Coronation Cinema

501 High Street North,
London, E12 6TH

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18 Oct 2012 Facing Stage

Viewing: Photo | Street View

Located in the east London district of Manor Park. The Coronation Electric Theatre was opened in 1911 and was designed by architect Stanley Burwood. It had a seating capacity of 600 and was operated by the Fredericks Circuit.

It closed as the Coronation Picture Palace in 1920 and was substantially enlarged to become a ‘super’ cinema of its day to the plans of architect Clifford A. Aish. It re-opened as the New Coronation Cinema on 28th May 1921 with Mary Pickford in "Pollyanna". Seating for 1,904 was provided in stalls and circle levels and the auditorium was decorated in a flambouyant Baroque style. There were full stage facilites with the proscenium 36 feet wide, stage 20 feet deep, and three dressing rooms to provide for variety performances to accompany the film programmes. It was equipped with a small organ and had an added facility of a cinema cafe.

It was owned and operated by Abraham’s Suburban Super Cinemas Ltd. until October 1929 when it was taken over by Associated British Cinemas(ABC). It was at that time when the cinema was wired for sound and it became one of the first in the area to screen ‘talkies’. A new organ was installed in 1932 which was a Compton 3Manual/8Ranks (divided). Stage shows ceased in 1938 and the cafe was closed during the war in the early-1940’s.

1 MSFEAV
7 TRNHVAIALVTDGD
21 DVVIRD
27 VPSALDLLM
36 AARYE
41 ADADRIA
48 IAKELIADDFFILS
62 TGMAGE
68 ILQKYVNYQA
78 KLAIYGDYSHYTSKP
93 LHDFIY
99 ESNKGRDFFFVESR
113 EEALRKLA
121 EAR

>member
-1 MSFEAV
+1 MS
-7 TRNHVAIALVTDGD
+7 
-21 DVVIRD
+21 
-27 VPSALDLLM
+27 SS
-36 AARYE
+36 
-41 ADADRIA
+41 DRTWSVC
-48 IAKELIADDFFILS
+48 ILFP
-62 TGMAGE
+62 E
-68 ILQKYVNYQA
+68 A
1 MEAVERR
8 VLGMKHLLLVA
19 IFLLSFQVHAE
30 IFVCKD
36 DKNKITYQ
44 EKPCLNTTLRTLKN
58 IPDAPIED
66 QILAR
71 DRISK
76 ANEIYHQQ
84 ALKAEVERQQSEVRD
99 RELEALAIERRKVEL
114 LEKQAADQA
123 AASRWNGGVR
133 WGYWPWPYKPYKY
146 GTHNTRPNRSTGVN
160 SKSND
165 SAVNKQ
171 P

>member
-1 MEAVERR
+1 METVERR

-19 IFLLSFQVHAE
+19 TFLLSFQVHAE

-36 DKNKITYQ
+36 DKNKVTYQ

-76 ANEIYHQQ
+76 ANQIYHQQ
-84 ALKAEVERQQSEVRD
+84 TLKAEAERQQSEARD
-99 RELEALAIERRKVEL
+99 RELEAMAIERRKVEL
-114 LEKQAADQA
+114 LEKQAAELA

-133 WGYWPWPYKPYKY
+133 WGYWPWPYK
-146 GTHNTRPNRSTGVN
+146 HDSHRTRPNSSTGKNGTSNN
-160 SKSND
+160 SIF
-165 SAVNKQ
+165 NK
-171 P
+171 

The Coronation Cinema continued under the ownership of ABC until it was closed on 23rd November 1968 with Jim Brown in "The Split" and James Garner in "Woman Without a Face"(Mister Buddwing). It was converted into a Mecca Bingo Club which opened in January 1969. All freshly painted in the lurid ‘Mecca’ colour-scheme, the Baroque style interior was actually enhanced by this treatment.

Mecca bingo closed in early-1985 and in July 1985 it was converted into a snooker club which remained open until around March 2008. The snooker club only used the former stalls area and a false ceiling was suspended over from the front of the circle to the stage. Nothing of the elaborate plaster decoration could be seen from within the snooker club area, but it was all still there (although deteriorating), if allowed to be viewed from the former circle. Unfortunately, the management would not allow access, due to pigeon infestation (their reason) which makes it too dangerous to enter under health and safety laws.

The snooker club closed in around February 2008, and the building was empty and unused. In December 2009, the building was re-opened as the Royal Regency banquet hall, catering for up to 750 guests. The exterior of the building has been re-painted. Inside the auditorium, the false ceiling and sub-division have been removed to reveal the original ceiling and decorative balcony front. The right-hand side-wall decoration was badly damaged, as was the left-hand side wall of the proscenium. The auditorium decorations have now been magnificently restored, retaining the ‘Mecca’ colours. It is a ‘work in progress’ by the current owner Abdul Bari, who has dedicated two years work to restore the building. In 2012, the circle was brought back into use.